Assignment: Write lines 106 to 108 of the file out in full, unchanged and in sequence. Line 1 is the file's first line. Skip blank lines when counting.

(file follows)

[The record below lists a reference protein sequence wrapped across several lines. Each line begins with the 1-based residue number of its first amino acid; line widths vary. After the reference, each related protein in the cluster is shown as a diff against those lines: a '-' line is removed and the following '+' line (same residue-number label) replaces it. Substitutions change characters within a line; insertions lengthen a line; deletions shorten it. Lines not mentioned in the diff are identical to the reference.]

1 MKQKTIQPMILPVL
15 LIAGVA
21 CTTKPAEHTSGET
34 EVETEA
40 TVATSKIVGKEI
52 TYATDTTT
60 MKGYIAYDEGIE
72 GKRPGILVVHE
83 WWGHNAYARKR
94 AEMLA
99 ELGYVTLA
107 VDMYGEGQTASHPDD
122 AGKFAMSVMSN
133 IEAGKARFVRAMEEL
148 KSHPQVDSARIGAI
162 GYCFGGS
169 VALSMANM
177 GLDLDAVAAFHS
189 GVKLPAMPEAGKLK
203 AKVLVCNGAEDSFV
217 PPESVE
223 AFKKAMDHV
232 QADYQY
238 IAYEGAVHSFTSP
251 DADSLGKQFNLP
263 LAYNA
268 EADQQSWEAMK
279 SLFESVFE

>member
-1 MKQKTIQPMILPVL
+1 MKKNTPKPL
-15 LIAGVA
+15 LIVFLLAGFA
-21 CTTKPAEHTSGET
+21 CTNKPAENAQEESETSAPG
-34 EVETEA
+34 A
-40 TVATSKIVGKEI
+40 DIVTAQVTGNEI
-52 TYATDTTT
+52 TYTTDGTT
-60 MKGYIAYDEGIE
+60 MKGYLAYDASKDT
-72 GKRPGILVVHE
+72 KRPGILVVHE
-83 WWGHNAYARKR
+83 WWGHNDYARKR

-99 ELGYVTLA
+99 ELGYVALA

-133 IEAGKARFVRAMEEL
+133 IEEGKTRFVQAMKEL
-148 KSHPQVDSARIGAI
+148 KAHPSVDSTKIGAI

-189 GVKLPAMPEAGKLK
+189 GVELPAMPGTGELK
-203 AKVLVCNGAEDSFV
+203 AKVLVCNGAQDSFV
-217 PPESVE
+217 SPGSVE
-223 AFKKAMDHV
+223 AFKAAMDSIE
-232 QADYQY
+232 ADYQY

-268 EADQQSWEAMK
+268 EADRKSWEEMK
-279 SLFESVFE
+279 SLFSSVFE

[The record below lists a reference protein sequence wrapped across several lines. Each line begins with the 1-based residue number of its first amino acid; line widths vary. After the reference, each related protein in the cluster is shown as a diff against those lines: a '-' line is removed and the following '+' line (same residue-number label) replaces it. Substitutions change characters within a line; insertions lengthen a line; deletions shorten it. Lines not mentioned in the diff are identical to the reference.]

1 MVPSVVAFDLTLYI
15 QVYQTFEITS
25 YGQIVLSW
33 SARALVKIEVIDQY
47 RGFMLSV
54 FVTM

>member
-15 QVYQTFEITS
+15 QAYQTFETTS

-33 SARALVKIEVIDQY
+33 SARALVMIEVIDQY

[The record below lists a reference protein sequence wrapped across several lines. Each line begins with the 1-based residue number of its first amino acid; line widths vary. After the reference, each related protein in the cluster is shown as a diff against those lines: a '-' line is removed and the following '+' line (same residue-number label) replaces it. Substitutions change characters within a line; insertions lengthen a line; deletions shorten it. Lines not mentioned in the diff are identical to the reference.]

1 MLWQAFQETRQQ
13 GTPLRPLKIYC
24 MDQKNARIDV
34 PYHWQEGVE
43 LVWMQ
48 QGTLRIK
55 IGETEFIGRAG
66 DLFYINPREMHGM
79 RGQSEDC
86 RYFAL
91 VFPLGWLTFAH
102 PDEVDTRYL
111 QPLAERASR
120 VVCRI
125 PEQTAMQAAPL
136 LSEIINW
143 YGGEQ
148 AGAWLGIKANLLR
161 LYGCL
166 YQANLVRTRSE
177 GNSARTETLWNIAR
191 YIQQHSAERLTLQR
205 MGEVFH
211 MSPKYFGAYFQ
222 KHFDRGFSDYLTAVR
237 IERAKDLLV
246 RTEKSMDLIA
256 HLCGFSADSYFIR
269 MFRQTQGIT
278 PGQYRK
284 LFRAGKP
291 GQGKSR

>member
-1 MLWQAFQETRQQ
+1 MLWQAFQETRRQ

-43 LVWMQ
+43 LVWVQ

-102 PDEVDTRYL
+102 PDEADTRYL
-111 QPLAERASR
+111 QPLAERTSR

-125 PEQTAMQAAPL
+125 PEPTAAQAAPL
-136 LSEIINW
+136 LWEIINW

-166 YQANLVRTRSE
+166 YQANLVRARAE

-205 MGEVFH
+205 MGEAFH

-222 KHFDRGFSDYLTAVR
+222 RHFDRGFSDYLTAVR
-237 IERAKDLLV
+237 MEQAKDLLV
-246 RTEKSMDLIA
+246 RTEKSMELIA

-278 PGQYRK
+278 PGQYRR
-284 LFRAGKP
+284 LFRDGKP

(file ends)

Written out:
222 KHFDRGFSDYLTAVR
237 IERAKDLLV
246 RTEKSMDLIA